Tortoises can use touchscreens, too

Not only can monkeys and elephants take selfies, but tortoises can use touchscreens – which officially makes the animal kingdom more tech-savvy than many of my relatives.

Researchers from the University of Lincoln ran an experiment with red-footed tortoises to find out how their brains organise and retain information. They placed a tablet on the floor and then rewarded the reptiles with strawberries when they tapped a blue circle on the screen with their heads.

Then they took two of the tortoises (separately) into a room where there were food bowls which looked like the blue circle they’d seen on the tablet. Both tortoises (whose names, in case you’re curious, are Esme and Quinn) went to the bowl which was on the same side as the circle had been. (Unfortunately for them, the bowl was empty, but here’s hoping they got a strawberry for their trouble.)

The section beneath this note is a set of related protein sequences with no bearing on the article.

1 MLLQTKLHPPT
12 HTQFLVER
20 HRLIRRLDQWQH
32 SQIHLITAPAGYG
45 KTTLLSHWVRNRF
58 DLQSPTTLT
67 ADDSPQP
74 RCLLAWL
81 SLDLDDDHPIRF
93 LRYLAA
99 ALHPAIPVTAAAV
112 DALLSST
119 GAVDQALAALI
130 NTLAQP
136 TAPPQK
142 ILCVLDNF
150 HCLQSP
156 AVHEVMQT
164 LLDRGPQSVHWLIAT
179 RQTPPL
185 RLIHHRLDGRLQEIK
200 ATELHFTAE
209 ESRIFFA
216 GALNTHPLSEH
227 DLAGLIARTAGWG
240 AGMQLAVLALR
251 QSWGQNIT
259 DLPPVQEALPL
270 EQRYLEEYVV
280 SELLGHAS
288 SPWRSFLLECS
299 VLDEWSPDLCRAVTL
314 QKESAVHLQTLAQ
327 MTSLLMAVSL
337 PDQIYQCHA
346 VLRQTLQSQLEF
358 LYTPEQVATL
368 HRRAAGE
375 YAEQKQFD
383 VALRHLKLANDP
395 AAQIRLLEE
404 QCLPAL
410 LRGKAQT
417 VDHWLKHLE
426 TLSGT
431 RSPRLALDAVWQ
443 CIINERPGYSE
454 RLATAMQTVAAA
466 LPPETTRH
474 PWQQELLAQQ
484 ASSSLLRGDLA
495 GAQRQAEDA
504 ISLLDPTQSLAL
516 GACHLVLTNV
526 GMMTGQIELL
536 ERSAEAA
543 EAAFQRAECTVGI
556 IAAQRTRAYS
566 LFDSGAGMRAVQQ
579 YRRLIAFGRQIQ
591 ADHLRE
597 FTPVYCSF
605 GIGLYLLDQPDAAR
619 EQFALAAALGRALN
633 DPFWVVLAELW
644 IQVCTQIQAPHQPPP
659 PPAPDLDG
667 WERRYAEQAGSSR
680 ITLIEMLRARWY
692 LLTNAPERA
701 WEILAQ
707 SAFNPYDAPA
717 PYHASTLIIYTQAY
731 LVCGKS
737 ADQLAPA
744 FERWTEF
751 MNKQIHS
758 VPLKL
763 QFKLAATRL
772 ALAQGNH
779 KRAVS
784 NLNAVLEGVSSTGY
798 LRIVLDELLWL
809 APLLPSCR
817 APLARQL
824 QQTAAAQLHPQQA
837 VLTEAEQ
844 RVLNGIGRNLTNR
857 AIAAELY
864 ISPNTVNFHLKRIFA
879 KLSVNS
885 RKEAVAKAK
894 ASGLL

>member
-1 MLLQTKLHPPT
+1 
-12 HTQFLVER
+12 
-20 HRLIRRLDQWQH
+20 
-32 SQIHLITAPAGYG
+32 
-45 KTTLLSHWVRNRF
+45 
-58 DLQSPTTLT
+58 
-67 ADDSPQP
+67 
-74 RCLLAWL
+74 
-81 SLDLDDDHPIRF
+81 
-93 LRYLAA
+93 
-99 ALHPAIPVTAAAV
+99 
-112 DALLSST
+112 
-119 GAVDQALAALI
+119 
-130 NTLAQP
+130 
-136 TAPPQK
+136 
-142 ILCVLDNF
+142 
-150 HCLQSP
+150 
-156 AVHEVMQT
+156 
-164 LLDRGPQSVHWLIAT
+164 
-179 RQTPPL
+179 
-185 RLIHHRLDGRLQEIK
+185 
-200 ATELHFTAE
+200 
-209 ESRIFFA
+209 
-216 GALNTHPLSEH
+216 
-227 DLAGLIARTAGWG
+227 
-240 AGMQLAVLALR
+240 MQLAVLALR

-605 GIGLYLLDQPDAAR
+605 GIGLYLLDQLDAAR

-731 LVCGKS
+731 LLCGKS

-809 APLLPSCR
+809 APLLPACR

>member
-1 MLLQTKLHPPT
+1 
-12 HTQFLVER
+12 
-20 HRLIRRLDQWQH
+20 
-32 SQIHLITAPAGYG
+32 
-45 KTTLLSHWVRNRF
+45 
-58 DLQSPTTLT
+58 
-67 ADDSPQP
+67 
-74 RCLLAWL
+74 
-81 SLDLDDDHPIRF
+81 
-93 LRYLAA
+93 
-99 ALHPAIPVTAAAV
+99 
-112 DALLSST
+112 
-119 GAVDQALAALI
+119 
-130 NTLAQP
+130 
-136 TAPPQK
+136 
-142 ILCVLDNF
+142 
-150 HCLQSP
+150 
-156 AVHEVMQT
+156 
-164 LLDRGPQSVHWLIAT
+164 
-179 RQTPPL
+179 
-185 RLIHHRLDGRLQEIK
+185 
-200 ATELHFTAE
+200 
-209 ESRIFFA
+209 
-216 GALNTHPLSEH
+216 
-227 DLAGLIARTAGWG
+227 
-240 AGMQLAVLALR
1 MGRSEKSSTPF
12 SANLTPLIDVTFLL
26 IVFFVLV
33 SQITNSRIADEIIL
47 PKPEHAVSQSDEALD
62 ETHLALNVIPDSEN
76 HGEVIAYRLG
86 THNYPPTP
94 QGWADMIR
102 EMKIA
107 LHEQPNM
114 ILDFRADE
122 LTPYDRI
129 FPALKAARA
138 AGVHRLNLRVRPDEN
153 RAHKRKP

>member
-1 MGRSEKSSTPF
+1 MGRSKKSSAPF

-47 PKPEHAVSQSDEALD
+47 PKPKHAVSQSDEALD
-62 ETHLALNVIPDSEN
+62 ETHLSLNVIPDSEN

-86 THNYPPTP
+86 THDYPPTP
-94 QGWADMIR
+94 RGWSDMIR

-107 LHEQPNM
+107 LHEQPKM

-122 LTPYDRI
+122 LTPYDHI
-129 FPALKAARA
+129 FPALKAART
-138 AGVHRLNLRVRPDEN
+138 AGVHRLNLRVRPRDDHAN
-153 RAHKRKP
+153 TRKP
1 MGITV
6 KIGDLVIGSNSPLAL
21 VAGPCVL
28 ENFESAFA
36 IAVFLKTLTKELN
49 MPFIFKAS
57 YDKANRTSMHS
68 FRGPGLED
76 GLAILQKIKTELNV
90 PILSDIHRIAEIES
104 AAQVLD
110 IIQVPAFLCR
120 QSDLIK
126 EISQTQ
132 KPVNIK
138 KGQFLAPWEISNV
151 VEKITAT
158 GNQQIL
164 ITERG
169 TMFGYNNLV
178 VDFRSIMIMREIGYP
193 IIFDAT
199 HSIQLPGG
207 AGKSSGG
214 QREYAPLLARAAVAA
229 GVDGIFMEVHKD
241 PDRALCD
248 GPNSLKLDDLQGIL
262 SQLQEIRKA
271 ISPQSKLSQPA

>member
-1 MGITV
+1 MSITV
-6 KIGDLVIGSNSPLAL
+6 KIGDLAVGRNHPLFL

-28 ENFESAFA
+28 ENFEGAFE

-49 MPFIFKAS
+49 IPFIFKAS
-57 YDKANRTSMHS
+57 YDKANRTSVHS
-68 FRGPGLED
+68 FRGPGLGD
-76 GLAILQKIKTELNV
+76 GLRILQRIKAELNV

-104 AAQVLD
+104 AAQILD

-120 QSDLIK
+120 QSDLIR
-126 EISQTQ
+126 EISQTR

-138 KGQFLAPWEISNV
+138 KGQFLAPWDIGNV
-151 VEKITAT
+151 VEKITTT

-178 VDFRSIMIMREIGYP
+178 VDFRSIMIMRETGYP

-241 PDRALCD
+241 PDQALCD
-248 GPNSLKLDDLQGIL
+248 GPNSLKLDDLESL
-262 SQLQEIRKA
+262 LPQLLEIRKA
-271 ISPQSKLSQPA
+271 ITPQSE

This proves that despite having brains which appear to be very different from mammals’, tortoises don’t simply lurch around their environments but are capable of retaining information about spatial relations.

The scientists hope that this study, which was published in the latest issue of Behavioural Processes, will contribute to our understanding of the evolution of thinking, as tortoises have been around for millions of years.

They’re now hoping to find a way to run comparative experiments with birds and mammals to find out if all animals have similar cognitive abilities. Which is all very well, but I see where this might be heading, and there is no way my cat is getting an iPad Air before I do.

Image via frefan’s Flickr.

Diane Shipley

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